If not secession, what did lead to war?
 

Andersonh1

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One of the favorite tropes you'll see here on CWT is the assertion that Abe Lincoln tricked the Confederacy into starting the war by refusing to evacuate Fort Sumter.
I don't think Lincoln "tricked" anyone. I think he forced the issue and provoked war. Knowing what had happened to the Star of the West, did he have reason to expect a different result from his relief expedition?

The letter to Gustavus Fox is the smoking gun, as far as I'm concerned.
 
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DanF

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I don't think Lincoln "tricked" anyone. I think he forced the issue and provoked war. Knowing what had happened to the Star of the West, did he have reason to expect a different result from his relief expedition?

The letter to Gustavus Fox is the smoking gun, as far as I'm concerned.
The Union alone had authority over its legally owned property. This is clear in the Constitution.

How exectly was the Union exercising it constitutional authority to manage and control it's own property, "provocation for war?"

By claiming right to the property the secessionists were violating the legal acts of their own legislatures which legally ceded those properties to the United States and quit all claim to them.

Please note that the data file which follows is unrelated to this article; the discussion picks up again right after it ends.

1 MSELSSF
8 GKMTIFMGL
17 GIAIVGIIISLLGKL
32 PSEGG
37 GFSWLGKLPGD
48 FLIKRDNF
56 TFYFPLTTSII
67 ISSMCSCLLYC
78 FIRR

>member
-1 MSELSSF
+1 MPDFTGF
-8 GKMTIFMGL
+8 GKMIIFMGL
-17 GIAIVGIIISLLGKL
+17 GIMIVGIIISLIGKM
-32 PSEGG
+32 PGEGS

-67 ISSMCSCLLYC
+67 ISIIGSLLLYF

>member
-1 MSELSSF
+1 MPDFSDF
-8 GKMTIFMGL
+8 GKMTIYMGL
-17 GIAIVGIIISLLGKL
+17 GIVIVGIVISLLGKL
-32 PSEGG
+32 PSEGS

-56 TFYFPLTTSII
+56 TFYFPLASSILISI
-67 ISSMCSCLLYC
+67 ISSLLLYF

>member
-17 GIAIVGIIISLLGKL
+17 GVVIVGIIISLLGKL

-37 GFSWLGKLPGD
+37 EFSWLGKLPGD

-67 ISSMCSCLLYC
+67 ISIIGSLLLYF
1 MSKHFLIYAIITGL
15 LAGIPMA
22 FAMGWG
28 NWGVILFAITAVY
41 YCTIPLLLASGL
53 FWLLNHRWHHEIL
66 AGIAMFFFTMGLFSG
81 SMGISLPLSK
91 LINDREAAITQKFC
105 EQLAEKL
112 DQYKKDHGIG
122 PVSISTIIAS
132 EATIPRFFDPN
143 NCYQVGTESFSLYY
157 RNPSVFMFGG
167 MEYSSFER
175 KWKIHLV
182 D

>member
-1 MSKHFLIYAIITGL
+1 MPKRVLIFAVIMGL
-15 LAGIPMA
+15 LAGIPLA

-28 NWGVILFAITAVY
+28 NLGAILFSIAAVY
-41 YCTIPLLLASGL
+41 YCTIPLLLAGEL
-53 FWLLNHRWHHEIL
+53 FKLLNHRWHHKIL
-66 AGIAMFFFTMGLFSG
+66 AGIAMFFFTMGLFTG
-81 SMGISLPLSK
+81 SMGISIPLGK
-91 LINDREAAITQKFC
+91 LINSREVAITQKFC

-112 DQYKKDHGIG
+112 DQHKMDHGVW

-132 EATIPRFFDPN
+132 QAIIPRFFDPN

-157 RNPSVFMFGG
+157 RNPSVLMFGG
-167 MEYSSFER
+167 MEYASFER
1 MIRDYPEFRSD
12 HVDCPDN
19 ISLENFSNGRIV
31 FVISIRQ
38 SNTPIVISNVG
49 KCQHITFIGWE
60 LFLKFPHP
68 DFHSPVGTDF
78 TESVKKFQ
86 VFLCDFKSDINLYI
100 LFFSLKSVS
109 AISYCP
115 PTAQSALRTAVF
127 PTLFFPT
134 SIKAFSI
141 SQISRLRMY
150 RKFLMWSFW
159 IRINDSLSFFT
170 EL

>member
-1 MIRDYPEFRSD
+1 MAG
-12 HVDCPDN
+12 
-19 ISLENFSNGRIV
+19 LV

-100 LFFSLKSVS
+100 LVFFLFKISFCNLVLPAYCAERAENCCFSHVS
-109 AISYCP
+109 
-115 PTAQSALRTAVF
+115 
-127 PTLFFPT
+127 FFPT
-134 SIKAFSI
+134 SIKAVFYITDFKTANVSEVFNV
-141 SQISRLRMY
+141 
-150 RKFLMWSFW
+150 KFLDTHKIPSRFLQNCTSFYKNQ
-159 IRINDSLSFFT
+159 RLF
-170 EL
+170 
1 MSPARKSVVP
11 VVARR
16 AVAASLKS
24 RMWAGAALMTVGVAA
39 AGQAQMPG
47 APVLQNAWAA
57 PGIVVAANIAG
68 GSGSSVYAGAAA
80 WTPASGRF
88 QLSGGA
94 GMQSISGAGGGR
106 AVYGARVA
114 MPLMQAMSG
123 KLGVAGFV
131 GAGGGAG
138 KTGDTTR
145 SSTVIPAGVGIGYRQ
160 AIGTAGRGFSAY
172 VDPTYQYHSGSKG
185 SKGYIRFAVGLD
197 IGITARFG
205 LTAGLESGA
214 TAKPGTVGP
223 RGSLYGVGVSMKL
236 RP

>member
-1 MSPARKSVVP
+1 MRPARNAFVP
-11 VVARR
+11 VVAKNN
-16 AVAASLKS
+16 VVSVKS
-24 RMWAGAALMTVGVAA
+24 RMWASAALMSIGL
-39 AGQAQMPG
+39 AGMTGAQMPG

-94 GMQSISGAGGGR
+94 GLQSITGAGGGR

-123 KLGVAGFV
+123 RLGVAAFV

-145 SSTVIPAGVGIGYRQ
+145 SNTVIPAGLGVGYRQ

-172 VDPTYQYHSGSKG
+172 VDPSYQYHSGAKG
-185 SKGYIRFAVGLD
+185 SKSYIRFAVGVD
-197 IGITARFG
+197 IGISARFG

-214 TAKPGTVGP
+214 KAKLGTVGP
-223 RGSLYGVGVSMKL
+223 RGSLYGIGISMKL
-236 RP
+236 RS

thomas aagaard

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I don't think Lincoln "tricked" anyone. I think he forced the issue and provoked war. Knowing what had happened to the Star of the West, did he have reason to expect a different result from his relief expedition?

The letter to Gustavus Fox is the smoking gun, as far as I'm concerned.
The south started down the path to war when they started using force to illegally size federal property and started to raise an army... They took US soldiers as prisoners of war... and then fired on a US ship and then on a US fort on US soil.

A US ship have every right to sail to a US Fort and resupply US soldiers in it.

Lincoln could not recognize the CSA even if he wanted to. He didn't have the authority to do that.

North Carolina and Rhode Island did not join the new union for over a year later and operated (as did Texas after seceding from Mexico) as independent states.
The states (except Texas until they joined the union) was not interdependent and sovereign states. They did not control their own territory, (the union did that since US soldiers could freely march true the states without any permission ) they did not have their own Foreign politics... they could not inter into treaties with other states(countries) and the international community did not recognize them as independent states...
They recognized the USA and send their ambassadors to the USA.